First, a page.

After answering a few questions, namely what LGBT meant, I announced my sexuality and not a single person so much as batted an eye at me in protest or disgust. I was just ‘Keith’ and that was that. In fact, because of that incident many of my roommates have come to me with questions about what it’s like to be gay here at BYU-Idaho, or what I believe about this or that, or what my future looks like.

It’s because of incidents like this that dialogues such, as these are possible. Things are getting better here in Rexburg, and I have faith that one-day BYU-I wont be a place of pain for those LGBT who pass through its halls. I believe one day our brothers and sisters will, through the sacrifices and heart aches borne by those of us who went before, understand how to include and celebrate us in such a way that coming to Rexburg is seen as something worthwhile to all.

While this may not be Neverland, and it while it would be silly to say we believe in fairies, the effects of our disbelief are just as real in application here as they are when “dealing” with those mythical, winged beings. The fastest way to kill a cause-or a fairy-is through our own lack of belief.

When we say things can’t change then we’re condemning them to remain the same for longer. When we say we don’t believe in short we’re openly admitting our own lack of motivation to change what’s wrong in our world.

Everyone has a reason as to why they no longer believe, or never did, and those experiences are valid, but we chose how our experiences will define our character. Don’t give up hope because you’ve been hurt before, and don’t quit out of fear of potential heartache and pain.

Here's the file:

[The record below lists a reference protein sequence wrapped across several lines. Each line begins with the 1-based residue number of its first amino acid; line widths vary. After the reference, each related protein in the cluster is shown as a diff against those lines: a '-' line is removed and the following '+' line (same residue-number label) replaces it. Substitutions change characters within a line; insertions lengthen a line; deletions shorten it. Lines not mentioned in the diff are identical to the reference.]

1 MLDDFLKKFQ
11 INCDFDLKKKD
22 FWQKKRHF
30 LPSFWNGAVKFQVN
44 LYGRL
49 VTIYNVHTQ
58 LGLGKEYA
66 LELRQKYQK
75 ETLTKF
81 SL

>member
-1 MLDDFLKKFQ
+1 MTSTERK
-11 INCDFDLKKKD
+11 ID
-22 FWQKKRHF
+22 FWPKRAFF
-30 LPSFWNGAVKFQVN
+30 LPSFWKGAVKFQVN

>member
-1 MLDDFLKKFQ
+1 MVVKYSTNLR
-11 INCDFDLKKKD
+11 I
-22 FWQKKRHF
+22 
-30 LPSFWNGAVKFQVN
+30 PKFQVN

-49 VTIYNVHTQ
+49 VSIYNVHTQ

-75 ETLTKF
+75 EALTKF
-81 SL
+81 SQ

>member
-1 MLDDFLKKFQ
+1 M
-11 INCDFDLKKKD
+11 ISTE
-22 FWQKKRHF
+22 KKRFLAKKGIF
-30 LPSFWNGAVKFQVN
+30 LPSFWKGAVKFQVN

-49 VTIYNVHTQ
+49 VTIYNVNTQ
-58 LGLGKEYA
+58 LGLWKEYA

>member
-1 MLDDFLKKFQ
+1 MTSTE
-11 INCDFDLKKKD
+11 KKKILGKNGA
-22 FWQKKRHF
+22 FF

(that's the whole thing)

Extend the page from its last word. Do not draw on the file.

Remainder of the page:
We need not believe in fairies, but we need to believe in humanity. We need believe in goodness, and love. If we want life to improve we have to work for it, and we have to have faith in the face of opposition that our sacrifices have significance. And we have to know that our stories are paving the  road into a new and better future.

One day when I leave BYU-Idaho I want to look back at the university I found and discover it again, as if for the first time, as something more fantastic than it was before.  So to all who think things will never change, I say look around, they already have. Things are not as they were, and thankfully so. Each day we progress, and with each experience felt we evolve in our beliefs into something more, something greater. I believe in Rexburg and I believe in my peers. I’m gay, and I’m LDS and there’s nothing wrong with that.

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5 Responses to “I Believe in Rexburg: A Response to My Letter to the Editor”
  1. megabhau says:

    Another wonderful post!! Thank you! If you get too cold up there, the desert Abhaus would love to have you visit us in Sunny AZ!! Love you dearly.

  2. Wendy Montgomery says:

    You have a beautiful soul, Keith. I love reading your thoughts in written form. Thank you for sharing a part of yourself with us and being vulnerable. That’s not an easy thing to do. Love you, my friend! ❤

  3. Westen Archibald says:

    Hey that was way good Keith. Keep helping the people of Rexburg develop charity. Your a good man.

  4. Diane Oviatt says:

    Keith, love you, love your writing! If you’re ever in NorCal please come stay with us! Diane